Located in Gortnamoyagh Forest, it is said that this stone was used in the medieval period for the inauguration and crowning of local chieftains.
There are well worn indentations where the chieftain’s feet and the heel of his spear would have been placed during the ceremony. The site has also been referred to as St Onan’s Rock, the Giant’s Track, Shane’s Leap and St Adamnan’s Footprints.
One of the local stories about the rock said that a giant leaped from the rock to the old church at Errigal, a distance of some 800 metres.
The stone has been recorded under many names and there are various stories associated with it. The Ordnance Survey Memoirs, 1835, recorded the site under the heading of Giant’s Footsteps – “a rock on the surface of which appears to be the print of two bare feet of a human being, together with what is locally called the print of the top of the giant’s staff… It is locally said that the giant leaped from the above rock to the old church of Errigal…” It is also called the Giant’s Track or Shane’s Leap, St Adamnan’s Footprints and St Onans (Adamnan’s) Rock. The seventh century church at Ballintemple was called Aireacal-Adhamhnain or Adamnan’s Church; Adamnan was the patron saint of the district.
Gortnamoyagh is said to be the inauguration site for the local chieftains of the area. The new chieftain would have stood with his feet in the hollowed-out footprints on the stone and the heel of his spear resting in the small indentation, overlooking the ancient church at Errigal. The stone is one of two in County Londonderry; the other is St Columb’s Stone at Shantallow, Londonderry. H P Swan gives a good summary of the folklore associated with the stone. “It is almost absolutely certain that it was brought from the Grianan of Aileach after its destruction, probably by an O’Doherty for his own installation… It was the ‘crowning stone’ of the Kinel-Owen, or, in other words, the stone upon which the chieftains of the great O’Neill clan were inaugurated. They reigned in Aileach for many centuries… the newly chosen chief was placed upon this stone, his bare feet in the footmarks; a peeled willow wand was put into his hand, as an emblem of the pure and gentle sway he should exercise over his tribe…”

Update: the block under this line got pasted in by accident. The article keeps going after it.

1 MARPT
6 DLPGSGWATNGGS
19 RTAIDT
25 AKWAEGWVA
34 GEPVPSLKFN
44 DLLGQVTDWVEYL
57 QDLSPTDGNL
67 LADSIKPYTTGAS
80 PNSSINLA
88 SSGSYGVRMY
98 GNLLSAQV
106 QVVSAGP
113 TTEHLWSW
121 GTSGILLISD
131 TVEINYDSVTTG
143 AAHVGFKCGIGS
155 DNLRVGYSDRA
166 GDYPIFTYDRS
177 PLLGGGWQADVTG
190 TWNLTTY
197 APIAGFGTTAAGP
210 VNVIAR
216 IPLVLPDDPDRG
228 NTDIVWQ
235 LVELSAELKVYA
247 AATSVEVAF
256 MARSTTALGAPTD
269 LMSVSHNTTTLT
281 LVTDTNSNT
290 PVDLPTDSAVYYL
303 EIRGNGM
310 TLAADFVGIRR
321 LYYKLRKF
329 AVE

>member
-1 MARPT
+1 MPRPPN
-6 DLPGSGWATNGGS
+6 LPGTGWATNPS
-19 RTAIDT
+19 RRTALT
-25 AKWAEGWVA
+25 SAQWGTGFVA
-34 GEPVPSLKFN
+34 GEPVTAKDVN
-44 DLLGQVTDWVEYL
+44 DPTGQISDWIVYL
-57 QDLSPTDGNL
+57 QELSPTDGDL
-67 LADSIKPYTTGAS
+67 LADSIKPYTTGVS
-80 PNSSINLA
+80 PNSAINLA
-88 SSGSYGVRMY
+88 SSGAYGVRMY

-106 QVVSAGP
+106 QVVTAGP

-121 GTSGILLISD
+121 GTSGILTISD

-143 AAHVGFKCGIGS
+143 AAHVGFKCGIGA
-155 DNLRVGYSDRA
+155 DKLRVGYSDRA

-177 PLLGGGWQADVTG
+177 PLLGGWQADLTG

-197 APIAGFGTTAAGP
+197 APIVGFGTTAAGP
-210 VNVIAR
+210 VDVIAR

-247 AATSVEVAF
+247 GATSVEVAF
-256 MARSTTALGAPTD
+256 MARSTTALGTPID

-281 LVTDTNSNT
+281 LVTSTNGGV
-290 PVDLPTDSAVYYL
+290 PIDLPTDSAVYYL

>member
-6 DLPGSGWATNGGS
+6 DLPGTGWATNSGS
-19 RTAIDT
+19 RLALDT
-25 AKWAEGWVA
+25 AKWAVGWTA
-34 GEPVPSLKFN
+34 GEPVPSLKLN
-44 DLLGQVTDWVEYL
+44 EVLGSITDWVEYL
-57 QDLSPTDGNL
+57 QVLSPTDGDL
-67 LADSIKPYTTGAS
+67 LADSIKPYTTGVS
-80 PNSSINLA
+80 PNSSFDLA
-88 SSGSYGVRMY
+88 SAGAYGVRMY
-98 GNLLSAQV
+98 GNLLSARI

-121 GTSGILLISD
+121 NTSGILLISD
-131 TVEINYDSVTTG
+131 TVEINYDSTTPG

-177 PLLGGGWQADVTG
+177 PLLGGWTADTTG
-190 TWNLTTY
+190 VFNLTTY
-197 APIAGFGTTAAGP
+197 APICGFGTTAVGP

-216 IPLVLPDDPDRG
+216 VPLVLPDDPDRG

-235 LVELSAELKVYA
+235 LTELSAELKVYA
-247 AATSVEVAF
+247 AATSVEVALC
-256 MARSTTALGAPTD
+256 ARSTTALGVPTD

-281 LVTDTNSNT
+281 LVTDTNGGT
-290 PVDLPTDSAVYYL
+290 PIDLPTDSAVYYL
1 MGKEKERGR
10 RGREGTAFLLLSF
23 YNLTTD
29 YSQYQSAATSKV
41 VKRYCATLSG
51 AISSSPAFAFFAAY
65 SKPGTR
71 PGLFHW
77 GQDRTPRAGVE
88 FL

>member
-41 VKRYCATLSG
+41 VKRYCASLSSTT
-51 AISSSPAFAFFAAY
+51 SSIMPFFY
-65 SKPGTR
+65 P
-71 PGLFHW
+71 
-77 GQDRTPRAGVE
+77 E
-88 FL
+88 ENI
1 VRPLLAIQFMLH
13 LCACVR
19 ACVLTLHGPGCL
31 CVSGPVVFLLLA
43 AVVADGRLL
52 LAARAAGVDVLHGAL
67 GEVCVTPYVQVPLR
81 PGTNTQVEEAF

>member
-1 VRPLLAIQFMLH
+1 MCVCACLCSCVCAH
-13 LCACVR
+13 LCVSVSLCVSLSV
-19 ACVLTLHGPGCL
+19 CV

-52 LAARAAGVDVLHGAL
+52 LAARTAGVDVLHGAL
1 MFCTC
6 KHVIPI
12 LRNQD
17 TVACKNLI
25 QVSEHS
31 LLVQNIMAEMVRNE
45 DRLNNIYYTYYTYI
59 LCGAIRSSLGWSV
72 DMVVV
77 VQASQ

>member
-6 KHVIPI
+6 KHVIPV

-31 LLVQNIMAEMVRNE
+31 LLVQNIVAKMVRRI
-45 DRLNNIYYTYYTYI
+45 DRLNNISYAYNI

The church is now in ruins with only parts of walls or foundations visible above the ground in the graveyard, however, the walls may still be intact below the ground surface. Samuel Lewis stated, “a monastery was founded here by St Columb in 589, which flourished until the ninth century, when it was plundered and destroyed by the Danes”. Andrew McLean May noted that “in a survey of 1622 the church was said to be ruinous…” It is not known when the church was abandoned, but the Ordnance Survey Memoirs tell us that “divine service was transferred to the chapel of ease erected by George Canning Esquire in 1760, which is situated in the town of Garvagh and is now the only parish church…”
 The Book of Inishowen, 1938, Harry Percival Swan
 A Topographical Dictionary of Ireland, 1837, Samuel Lewis
Co-ordinates: 54.9756, -6.7421
This project is receiving financial support via the District Council Good Relations Programme.